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AU - Cardiovascular Cell Therapy Research Network (CCTRN)

AU - Bolli, Roberto

AU - Hare, Joshua

AU - Henry, Timothy D.

AU - Lenneman, Carrie G.

AU - March, Keith L.

AU - Miller, Kathy

AU - Pepine, Carl J.

AU - Perin, Emerson C.

AU - Traverse, Jay H.

AU - Willerson, James T.

AU - Yang, Phillip C.

AU - Gee, Adrian P.

AU - Lima, João A.

AU - Moyé, Lem

AU - Vojvodic, Rachel W.

AU - Sayre, Shelly L.

AU - Bettencourt, Judy

AU - Cohen, Michelle

AU - Ebert, Ray F.

AU - Simari, Robert D.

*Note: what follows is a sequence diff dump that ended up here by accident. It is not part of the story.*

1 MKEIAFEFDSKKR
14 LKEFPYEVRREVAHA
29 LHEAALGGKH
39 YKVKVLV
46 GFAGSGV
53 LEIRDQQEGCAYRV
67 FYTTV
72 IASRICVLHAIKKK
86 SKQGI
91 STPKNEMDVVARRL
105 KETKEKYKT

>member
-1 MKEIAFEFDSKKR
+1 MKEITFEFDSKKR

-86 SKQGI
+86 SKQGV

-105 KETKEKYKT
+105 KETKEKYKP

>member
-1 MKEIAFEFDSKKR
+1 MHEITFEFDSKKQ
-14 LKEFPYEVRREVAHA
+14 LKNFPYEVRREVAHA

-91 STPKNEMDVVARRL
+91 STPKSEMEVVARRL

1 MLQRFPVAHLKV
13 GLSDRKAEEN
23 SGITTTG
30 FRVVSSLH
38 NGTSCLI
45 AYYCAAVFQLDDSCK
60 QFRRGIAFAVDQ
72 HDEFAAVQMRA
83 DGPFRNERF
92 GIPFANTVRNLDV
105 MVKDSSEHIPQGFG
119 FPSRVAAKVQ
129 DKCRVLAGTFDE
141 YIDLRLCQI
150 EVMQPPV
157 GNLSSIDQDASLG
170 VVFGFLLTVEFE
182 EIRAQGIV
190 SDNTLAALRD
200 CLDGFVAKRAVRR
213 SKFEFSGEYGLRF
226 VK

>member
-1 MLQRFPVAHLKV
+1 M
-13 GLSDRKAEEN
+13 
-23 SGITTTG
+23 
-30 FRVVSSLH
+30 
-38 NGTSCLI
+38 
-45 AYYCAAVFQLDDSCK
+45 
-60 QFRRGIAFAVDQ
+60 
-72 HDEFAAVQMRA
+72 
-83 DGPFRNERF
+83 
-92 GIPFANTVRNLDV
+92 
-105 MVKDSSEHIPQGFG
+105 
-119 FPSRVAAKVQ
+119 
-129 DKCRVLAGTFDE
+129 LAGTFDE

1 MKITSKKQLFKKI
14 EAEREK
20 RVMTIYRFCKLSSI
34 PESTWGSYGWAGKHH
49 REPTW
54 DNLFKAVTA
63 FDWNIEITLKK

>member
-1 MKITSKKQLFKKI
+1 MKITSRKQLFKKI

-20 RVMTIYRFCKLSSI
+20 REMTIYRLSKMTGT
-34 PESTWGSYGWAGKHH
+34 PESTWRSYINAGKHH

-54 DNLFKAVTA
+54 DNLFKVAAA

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N2 - Objectives: SENECA (StEm cell iNjECtion in cAncer survivors) is a phase I, randomized, double-blind, placebo-controlled study to evaluate the safety and feasibility of delivering allogeneic mesenchymal stromal cells (allo-MSCs) transendocardially in subjects with anthracycline-induced cardiomyopathy (AIC). Background: AIC is an incurable and often fatal syndrome, with a prognosis worse than that of ischemic or nonischemic cardiomyopathy. Recently, cell therapy with MSCs has emerged as a promising new approach to repair damaged myocardium. Methods: The study population is 36 cancer survivors with a diagnosis of AIC, left ventricular (LV) ejection fraction ≤40%, and symptoms of heart failure (NYHA class II-III) on optimally-tolerated medical therapy. Subjects must be clinically free of cancer for at least two years with a ≤ 30% estimated five-year risk of recurrence. The first six subjects participated in an open-label, lead-in phase and received 100 million allo-MSCs; the remaining 30 will be randomized 1:1 to receive allo-MSCs or vehicle via 20 transendocardial injections. Efficacy measures (obtained at baseline, 6 months, and 12 months) include MRI evaluation of LV function, LV volumes, fibrosis, and scar burden; assessment of exercise tolerance (six-minute walk test) and quality of life (Minnesota Living with Heart Failure Questionnaire); clinical outcomes (MACE and cumulative days alive and out of hospital); and biomarkers of heart failure (NT-proBNP). Conclusions: This is the first clinical trial using direct cardiac injection of cells for the treatment of AIC. If administration of allo-MSCs is found feasible and safe, SENECA will pave the way for larger phase II/III studies with therapeutic efficacy as the primary outcome.